Incontinence pads and other products can help if you're waiting for a diagnosis or treatment to work.
Products and devices for urinary incontinence include:
- pads and pants
- bed and chair protection
- catheters and penile sheaths
- skincare and hygiene products
- specially adapted clothing and swimwear
Pads and pull-up pants
The most popular incontinence products are absorbent pads. These are worn inside underwear to soak up wee.
Pads and pull-up pants use the same technology as babies' nappies. They have a 'hydrophobic' layer which draws wee away from the surface of the product. This means your skin stays dry.
If you have mild to moderate incontinence you can buy thin, discreet pads or pull-up pants for men and women. You can get these in many supermarkets and pharmacies.
For people with severe leaks, public health nurses can supply incontinence pads.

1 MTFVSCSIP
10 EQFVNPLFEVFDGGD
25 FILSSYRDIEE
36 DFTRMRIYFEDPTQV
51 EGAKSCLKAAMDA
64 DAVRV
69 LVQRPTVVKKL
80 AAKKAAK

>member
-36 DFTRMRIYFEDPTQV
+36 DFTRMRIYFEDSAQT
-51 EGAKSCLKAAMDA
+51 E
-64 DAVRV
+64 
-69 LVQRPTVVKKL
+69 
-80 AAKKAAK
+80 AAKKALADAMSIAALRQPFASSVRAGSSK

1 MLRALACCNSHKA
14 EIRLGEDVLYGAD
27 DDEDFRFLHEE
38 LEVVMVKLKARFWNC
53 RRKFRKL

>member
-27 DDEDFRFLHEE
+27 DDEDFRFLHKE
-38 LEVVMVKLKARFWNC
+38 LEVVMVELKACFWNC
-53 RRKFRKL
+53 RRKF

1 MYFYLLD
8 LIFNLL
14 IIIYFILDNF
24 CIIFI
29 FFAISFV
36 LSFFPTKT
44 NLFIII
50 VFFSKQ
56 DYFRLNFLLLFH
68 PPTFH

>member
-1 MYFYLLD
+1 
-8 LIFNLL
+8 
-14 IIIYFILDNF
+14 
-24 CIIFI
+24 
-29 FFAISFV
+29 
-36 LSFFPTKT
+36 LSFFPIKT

Using tampons for stress incontinence
Placing a tampon in your vagina puts pressure on the neck of your bladder to stop leaks on exertion. Do not use super-size tampons to prevent sudden leaks if you have stress incontinence.
Using tampons for the management of urinary incontinence in women is not recommended. But tampons can be used when necessary, to prevent leaks. For example, during exercise.
Appliances and bedding
Other useful incontinence products for more severe leaks include:
- urinals (devices that collect urine)
- sheaths and drainage systems, if you have a penis
A variety of incontinence bedding is also available. For example, washable bed pads that sit on top of the mattress and soak up any overnight leaks. The pads stay dry to the touch and they can be useful for trips away from home.
How to get incontinence products from the HSE
You may be able to get incontinence products from the HSE. To qualify for this you will need to be assessed by a healthcare professional.
Content supplied by the NHS and adapted for Ireland by the HSE